Bulldogs centre Josh Morris faces a tumultuous few weeks with head-to-head match-ups with Justin Hodges and Greg Inglis in the pipeline, starting with Canterbury’s clash with the Broncos on Friday night.
For more than six years he’s been known as the game’s finest centre but Brisbane and Queensland legend Justin Hodges’ title is now under threat, with Canterbury and NSW back Josh Morris revealing he’s gunning for the crown.
Morris’ public ambition makes for an enthralling match-up on Friday night as the battling Bulldogs try to rediscover their winning ways against the Broncos at ANZ Stadium.
Last year’s Dally M Centre of the Year, Morris revealed while he held Hodges in the highest regard, his personal aim was to usurp the Bronco and throw his name into the reckoning as rugby league’s best three-quarter.
“[Hodges] has been one of the best centres for Australia and in the world for five or six years so it’s certainly something I aspire to be,” Morris, a three-time Kangaroo and a five-time NSW Blue, told NRL.com.
“It’d be nice [to become the best] but I’ve got to continue to work hard and develop the whole aspect of my game. I’m slowly working week by week, but he’s been so consistent in his performance. He’s been consistent now for five or six years.”
Hodges’ expected return for the Broncos, last-start winners against the Gold Coast and currently sixth on the premiership ladder, will buoy Brisbane’s spirits, but Morris says the man regarded as the NRL’s best sledger won’t distract him as last year’s grand-finalists search for a winning formula.
This week’s match – Morris’ 100th for Canterbury – sees the return of Hodges from a rib injury; the Bulldogs centre views the challenge of marking the 15-Origin and 13-Test representative as a “great opportunity”.
“It’s a challenge I always look forward to,” Morris, likely to face-off against another superstar Greg Inglis in the Origin series, says.
“Being the Australian centre, every time I get to play the Broncos it’s a great opportunity and I’m sure he looks forward to these clashes as well.”
A prolific talker, Hodges regularly attempts to get under opponents’ skin, as former Blues hooker Danny Buderus can attest. Morris, though, isn’t worried, insisting the two share a healthy dose of admiration for each another.
“[Sledging] has never really affected me, to be honest,” Morris, tryless since Round 26 last year, says.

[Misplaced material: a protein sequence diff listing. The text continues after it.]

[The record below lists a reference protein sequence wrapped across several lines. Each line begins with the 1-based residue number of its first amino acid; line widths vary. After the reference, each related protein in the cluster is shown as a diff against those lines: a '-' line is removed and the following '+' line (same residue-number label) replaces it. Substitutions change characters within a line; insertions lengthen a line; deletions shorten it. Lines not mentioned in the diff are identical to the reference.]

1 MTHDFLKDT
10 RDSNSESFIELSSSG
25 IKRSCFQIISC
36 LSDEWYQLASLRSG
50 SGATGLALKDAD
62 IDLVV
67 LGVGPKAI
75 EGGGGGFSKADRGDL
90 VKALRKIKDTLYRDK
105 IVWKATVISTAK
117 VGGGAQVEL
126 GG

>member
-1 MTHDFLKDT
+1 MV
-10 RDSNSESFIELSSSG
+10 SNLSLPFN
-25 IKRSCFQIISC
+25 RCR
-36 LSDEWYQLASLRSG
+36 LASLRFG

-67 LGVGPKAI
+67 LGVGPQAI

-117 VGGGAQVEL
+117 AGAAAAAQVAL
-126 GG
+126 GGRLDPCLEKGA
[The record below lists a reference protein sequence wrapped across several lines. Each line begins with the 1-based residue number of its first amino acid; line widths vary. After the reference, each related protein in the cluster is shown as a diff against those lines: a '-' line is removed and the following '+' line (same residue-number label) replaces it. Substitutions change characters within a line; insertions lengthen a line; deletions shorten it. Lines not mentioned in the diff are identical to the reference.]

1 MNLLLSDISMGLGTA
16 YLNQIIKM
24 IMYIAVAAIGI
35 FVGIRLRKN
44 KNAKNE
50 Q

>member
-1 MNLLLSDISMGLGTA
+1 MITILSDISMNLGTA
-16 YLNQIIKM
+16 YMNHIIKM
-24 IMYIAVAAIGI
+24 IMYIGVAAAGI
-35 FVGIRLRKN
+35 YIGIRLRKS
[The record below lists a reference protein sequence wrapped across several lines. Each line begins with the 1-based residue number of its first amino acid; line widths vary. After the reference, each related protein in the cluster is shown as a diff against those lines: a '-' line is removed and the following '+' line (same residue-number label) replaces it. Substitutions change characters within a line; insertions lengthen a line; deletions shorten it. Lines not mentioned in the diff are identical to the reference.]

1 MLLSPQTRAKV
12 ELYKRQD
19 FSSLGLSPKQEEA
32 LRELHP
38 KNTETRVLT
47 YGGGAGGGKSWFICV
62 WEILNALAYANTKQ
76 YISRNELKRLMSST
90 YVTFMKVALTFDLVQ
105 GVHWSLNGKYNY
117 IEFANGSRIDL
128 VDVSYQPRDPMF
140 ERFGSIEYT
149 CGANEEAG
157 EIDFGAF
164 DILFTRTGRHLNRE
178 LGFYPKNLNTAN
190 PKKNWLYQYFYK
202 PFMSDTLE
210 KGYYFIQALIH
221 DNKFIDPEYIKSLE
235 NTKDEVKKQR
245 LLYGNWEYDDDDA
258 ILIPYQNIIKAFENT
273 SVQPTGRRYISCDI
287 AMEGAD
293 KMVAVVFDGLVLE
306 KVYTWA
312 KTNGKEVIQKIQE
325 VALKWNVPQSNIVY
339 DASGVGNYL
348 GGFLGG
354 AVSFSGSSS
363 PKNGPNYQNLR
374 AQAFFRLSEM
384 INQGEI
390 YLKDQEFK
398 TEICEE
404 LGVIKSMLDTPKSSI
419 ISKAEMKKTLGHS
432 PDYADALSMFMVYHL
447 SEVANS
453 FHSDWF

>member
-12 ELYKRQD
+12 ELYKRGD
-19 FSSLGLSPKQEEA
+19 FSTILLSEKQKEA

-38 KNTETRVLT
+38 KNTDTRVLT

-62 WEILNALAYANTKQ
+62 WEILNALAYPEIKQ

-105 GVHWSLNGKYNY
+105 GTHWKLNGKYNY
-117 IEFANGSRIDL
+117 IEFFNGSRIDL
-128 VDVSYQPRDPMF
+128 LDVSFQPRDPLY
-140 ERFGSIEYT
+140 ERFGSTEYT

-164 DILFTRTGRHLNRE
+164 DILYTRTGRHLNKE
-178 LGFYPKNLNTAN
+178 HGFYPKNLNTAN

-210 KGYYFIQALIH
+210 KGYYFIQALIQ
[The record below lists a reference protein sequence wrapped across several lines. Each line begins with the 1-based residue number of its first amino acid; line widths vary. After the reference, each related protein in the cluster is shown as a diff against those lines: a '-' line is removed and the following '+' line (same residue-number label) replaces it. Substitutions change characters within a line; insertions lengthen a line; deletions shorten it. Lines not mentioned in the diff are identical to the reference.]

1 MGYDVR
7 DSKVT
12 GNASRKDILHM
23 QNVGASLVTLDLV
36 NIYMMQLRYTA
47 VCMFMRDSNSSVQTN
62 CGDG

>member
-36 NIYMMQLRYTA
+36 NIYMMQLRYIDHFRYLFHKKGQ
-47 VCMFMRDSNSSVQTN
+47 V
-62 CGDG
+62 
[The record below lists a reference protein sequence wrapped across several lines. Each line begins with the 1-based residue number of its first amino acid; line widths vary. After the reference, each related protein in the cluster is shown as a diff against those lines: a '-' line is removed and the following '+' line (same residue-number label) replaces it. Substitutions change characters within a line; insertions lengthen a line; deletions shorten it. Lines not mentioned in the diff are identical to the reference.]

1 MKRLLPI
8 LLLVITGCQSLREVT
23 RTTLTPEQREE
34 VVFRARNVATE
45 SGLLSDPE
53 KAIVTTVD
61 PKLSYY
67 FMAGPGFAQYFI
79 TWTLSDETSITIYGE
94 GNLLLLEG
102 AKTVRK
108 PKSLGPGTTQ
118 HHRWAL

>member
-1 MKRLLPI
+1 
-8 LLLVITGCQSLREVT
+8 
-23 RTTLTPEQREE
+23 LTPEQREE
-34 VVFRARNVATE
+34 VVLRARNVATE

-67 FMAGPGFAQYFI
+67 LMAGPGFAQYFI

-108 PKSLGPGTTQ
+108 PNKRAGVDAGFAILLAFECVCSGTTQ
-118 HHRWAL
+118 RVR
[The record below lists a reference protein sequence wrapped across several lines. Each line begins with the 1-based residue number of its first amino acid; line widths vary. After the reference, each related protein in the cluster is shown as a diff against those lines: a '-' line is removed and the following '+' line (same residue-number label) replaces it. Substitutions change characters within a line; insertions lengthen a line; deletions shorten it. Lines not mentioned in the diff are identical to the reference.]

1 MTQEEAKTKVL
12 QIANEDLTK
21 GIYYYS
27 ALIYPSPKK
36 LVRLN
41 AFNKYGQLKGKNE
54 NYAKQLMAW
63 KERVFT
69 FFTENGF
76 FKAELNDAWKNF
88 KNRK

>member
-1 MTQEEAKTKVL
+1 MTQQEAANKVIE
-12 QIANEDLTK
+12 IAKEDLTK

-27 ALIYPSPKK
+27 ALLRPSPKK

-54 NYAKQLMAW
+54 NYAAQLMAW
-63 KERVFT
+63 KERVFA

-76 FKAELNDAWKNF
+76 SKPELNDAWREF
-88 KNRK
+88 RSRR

“I don’t take too much notice of that. I try to focus on my own performance and worry about the team. I don’t get caught up in any of that stuff. That’s how I play the game.
“The only time we really get to catch up is when we play with the Aussie team but I think there’s a mutual respect there… we definitely enjoy playing against each other and we will for the next few years as well.”
The 13th-placed Bulldogs are desperate to claim victory this Friday night, especially after last week’s capitulation at the hands of the Knights just as the club had seemingly returned to form. Canterbury trailed just 12-8 at half-time, before Newcastle piled on 32 unanswered points in the final 40 minutes. Morris, though, insists they’re putting the pitiful effort behind them.
“It’s very important after last week’s second-half performance we turn it around and put in a good performance against the Broncos who had a big win against the Titans and they’re going to be full of confidence,” Morris says.
“We need to forget about what happened last Sunday and start really well and have a full 80-minute performance against the Broncos.
“I guess [the Knights loss] is just one of those things we didn’t see coming. It was quite disappointing. We spoke about it briefly but have completely forgotten about it and have turned our focus completely to the Broncos. It’s just about hard work to turn it around. We did a fair bit of defence early in the week and our attack’s looking good at training. We’re really happy with the way the week’s turned out.”
Morris’ Bulldogs have won just four matches all season – victorious in just one of their opening six games – but the Kiama junior believes the tough opening to 2013 has taught the team some valuable lessons.
“There were probably a few different factors,” Morris says of the poor beginning to 2013. “We had a really hard start to the draw and we knew it was going to be tough but we were expecting to win some of those games and we lost by six points or less. If we could have won some of those games we’d be in a completely different position… the competition’s really close at the moment and if you string a few wins together you can easily find yourself back in the eight.
“We need to improve a fair bit. Our ball control this year has been pretty bad – three games we only completed 21 sets or so and when you’re getting 20 sets against quality opposition sides they’re just going to roll you.
“[Coach Des Hasler] isn’t too pleased… but neither are we. We know we’ve got a squad capable of winning any game so we haven’t been happy with our performances either.
“We don’t want to be, come September, sitting down watching finals football on our TVs in our lounge rooms. We want to be a part of that.
“It’s all about completing our plays, getting into set-for-set football and grinding teams away rather than giving away too much ball and hoping for a win.”